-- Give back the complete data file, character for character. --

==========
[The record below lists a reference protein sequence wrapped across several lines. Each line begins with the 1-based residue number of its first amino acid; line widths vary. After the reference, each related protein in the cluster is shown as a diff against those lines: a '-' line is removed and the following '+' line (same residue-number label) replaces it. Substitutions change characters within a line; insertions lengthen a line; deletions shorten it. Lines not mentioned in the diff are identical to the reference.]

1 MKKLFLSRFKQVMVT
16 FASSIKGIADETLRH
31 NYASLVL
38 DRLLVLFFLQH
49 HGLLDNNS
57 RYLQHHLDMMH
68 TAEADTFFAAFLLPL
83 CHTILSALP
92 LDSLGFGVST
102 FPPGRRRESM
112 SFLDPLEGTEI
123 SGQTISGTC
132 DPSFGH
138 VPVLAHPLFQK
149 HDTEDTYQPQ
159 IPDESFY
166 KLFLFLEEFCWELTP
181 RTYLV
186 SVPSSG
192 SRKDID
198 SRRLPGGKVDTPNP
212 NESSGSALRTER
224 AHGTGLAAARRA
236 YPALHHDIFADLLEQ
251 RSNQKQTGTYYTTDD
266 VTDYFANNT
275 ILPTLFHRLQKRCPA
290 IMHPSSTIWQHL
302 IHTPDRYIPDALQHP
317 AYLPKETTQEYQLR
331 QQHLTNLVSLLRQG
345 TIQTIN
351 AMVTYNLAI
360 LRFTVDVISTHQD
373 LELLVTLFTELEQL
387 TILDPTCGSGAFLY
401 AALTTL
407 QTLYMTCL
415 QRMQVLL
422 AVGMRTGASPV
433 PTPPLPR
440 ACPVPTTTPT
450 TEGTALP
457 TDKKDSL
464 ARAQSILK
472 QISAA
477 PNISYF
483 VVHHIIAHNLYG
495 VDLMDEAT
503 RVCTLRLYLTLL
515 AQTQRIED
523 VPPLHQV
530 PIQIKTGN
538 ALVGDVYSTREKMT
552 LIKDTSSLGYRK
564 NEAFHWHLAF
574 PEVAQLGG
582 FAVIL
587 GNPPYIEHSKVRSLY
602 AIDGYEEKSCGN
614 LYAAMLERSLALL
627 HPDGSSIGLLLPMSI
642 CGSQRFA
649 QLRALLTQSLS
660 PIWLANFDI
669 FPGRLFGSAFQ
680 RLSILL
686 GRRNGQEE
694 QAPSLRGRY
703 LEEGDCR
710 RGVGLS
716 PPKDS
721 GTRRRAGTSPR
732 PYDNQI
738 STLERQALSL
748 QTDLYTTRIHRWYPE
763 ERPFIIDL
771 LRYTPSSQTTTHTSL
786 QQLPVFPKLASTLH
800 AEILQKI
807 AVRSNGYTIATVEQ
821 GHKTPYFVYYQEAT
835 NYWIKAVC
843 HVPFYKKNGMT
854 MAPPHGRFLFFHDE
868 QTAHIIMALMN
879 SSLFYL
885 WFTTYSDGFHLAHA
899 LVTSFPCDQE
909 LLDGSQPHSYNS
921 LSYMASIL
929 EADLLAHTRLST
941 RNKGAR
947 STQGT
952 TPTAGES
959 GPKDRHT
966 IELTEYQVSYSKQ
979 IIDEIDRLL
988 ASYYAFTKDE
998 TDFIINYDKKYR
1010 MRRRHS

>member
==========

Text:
[The record below lists a reference protein sequence wrapped across several lines. Each line begins with the 1-based residue number of its first amino acid; line widths vary. After the reference, each related protein in the cluster is shown as a diff against those lines: a '-' line is removed and the following '+' line (same residue-number label) replaces it. Substitutions change characters within a line; insertions lengthen a line; deletions shorten it. Lines not mentioned in the diff are identical to the reference.]

1 MKKLFLSRFKQVMVT
16 FASSIKGIADETLRH
31 NYASLVL
38 DRLLVLFFLQH
49 HGLLDNNS
57 RYLQHHLDMMH
68 TAEADTFFAAFLLPL
83 CHTILSALP
92 LDSLGFGVST
102 FPPGRRRESM
112 SFLDPLEGTEI
123 SGQTISGTC
132 DPSFGH
138 VPVLAHPLFQK
149 HDTEDTYQPQ
159 IPDESFY
166 KLFLFLEEFCWELTP
181 RTYLV
186 SVPSSG
192 SRKDID
198 SRRLPGGKVDTPNP
212 NESSGSALRTER
224 AHGTGLAAARRA
236 YPALHHDIFADLLEQ
251 RSNQKQTGTYYTTDD
266 VTDYFANNT
275 ILPTLFHRLQKRCPA
290 IMHPSSTIWQHL
302 IHTPDRYIPDALQHP
317 AYLPKETTQEYQLR
331 QQHLTNLVSLLRQG
345 TIQTIN
351 AMVTYNLAI
360 LRFTVDVISTHQD
373 LELLVTLFTELEQL
387 TILDPTCGSGAFLY
401 AALTTL
407 QTLYMTCL
415 QRMQVLL
422 AVGMRTGASPV
433 PTPPLPR
440 ACPVPTTTPT
450 TEGTALP
457 TDKKDSL
464 ARAQSILK
472 QISAA
477 PNISYF
483 VVHHIIAHNLYG
495 VDLMDEAT
503 RVCTLRLYLTLL
515 AQTQRIED
523 VPPLHQV
530 PIQIKTGN
538 ALVGDVYSTREKMT
552 LIKDTSSLGYRK
564 NEAFHWHLAF
574 PEVAQLGG
582 FAVIL
587 GNPPYIEHSKVRSLY
602 AIDGYEEKSCGN
614 LYAAMLERSLALL
627 HPDGSSIGLLLPMSI
642 CGSQRFA
649 QLRALLTQSLS
660 PIWLANFDI
669 FPGRLFGSAFQ
680 RLSILL
686 GRRNGQEE
694 QAPSLRGRY
703 LEEGDCR
710 RGVGLS
716 PPKDS
721 GTRRRAGTSPR
732 PYDNQI
738 STLERQALSL
748 QTDLYTTRIHRWYPE
763 ERPFIIDL
771 LRYTPSSQTTTHTSL
786 QQLPVFPKLASTLH
800 AEILQKI
807 AVRSNGYTIATVEQ
821 GHKTPYFVYYQEAT
835 NYWIKAVC
843 HVPFYKKNGMT
854 MAPPHGRFLFFHDE
868 QTAHIIMALMN
879 SSLFYL
885 WFTTYSDGFHLAHA
899 LVTSFPCDQE
909 LLDGSQPHSYNS
921 LSYMASIL
929 EADLLAHTRLST
941 RNKGAR
947 STQGT
952 TPTAGES
959 GPKDRHT
966 IELTEYQVSYSKQ
979 IIDEIDRLL
988 ASYYAFTKDE
998 TDFIINYDKKYR
1010 MRRRHS

>member